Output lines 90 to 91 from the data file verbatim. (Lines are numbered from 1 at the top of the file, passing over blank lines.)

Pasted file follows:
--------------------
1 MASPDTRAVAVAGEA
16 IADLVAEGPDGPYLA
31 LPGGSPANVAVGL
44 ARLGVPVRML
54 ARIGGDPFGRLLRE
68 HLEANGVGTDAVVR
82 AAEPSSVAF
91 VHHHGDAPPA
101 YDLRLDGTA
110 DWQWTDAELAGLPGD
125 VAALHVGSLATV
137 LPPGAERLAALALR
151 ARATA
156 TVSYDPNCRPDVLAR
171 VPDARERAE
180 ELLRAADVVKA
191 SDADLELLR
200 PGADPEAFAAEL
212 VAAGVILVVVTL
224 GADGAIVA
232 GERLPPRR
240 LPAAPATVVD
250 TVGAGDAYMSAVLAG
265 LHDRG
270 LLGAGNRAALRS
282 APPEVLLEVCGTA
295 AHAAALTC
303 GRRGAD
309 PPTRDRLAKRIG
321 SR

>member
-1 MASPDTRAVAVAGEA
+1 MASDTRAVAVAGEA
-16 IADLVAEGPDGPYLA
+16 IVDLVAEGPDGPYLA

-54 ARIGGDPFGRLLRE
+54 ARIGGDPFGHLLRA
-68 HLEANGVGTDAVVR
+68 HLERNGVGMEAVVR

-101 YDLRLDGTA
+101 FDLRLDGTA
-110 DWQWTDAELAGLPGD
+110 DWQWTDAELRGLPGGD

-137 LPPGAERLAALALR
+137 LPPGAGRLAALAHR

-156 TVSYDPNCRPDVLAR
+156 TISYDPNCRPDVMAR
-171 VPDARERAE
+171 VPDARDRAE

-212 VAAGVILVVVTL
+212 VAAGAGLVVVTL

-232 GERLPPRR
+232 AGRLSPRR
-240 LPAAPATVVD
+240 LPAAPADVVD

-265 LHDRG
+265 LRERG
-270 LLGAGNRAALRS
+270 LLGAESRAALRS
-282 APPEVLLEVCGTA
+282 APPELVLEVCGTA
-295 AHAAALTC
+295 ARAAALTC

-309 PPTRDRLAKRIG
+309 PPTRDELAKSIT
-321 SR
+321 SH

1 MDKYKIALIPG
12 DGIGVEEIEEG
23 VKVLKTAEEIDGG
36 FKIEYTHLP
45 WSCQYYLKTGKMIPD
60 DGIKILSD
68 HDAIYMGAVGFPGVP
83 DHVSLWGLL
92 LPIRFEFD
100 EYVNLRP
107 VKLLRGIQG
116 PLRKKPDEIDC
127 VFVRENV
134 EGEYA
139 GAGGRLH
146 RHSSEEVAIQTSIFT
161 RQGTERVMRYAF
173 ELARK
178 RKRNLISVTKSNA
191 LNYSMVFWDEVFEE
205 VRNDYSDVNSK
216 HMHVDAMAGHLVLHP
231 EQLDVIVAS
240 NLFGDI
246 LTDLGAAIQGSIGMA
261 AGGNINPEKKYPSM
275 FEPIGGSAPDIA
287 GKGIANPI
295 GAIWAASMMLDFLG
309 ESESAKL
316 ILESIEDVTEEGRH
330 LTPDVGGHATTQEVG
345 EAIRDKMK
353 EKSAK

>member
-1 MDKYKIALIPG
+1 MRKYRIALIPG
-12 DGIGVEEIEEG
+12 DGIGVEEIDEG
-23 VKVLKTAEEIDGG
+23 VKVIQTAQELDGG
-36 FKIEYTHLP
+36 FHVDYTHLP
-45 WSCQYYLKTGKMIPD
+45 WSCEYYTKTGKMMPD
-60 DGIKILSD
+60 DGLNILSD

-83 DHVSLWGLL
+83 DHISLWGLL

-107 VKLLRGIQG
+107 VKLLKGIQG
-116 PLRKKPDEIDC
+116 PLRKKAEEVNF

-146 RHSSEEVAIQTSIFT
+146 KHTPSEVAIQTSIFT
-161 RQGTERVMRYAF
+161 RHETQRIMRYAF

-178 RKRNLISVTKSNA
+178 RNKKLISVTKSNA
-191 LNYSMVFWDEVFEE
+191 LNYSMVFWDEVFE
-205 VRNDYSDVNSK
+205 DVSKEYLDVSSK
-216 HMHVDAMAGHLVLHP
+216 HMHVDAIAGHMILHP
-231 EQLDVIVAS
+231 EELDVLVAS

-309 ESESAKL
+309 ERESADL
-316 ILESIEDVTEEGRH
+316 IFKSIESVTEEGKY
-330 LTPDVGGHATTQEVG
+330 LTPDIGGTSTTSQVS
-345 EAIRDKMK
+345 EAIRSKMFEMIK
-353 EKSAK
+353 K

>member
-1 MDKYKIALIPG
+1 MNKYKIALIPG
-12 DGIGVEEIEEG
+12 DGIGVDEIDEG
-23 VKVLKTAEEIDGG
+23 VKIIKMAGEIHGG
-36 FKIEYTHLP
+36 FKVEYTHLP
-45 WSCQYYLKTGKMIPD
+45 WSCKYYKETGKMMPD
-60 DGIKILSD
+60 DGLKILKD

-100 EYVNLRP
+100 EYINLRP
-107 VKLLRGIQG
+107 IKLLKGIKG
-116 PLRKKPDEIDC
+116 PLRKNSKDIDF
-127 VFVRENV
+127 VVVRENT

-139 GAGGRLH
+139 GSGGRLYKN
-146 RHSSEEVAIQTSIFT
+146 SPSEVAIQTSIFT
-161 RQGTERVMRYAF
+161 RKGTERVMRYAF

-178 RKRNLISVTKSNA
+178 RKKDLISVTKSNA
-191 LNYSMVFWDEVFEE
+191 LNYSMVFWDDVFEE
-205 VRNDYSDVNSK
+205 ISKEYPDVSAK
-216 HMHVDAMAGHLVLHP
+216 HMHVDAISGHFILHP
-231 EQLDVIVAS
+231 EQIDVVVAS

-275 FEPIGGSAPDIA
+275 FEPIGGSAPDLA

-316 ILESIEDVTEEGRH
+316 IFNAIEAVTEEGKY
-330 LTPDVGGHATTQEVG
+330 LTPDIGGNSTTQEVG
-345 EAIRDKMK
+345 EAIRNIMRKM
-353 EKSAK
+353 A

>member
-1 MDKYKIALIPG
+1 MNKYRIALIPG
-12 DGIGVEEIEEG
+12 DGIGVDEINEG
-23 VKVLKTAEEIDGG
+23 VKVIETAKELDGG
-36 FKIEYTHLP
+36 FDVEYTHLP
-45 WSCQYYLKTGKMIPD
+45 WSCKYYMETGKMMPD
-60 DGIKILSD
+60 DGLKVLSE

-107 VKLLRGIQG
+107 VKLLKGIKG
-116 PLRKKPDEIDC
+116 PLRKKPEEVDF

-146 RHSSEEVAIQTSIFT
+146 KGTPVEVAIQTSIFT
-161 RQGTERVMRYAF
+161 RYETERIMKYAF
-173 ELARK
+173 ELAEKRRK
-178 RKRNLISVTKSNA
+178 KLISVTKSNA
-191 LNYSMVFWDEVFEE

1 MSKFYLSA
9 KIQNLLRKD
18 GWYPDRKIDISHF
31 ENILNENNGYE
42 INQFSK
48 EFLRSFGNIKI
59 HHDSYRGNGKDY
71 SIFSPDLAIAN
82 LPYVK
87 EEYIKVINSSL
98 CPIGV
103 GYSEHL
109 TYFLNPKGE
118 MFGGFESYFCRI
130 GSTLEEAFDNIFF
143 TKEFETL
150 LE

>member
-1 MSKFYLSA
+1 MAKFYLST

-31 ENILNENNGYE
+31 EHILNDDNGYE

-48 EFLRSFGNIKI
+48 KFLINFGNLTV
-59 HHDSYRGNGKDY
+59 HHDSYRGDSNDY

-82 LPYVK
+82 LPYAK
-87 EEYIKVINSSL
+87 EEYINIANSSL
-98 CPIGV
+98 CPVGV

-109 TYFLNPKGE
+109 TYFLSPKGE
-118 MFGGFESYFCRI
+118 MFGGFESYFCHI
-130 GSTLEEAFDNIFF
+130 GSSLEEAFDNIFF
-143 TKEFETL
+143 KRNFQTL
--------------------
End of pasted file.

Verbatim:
231 EQLDVIVAS
240 NLFGDI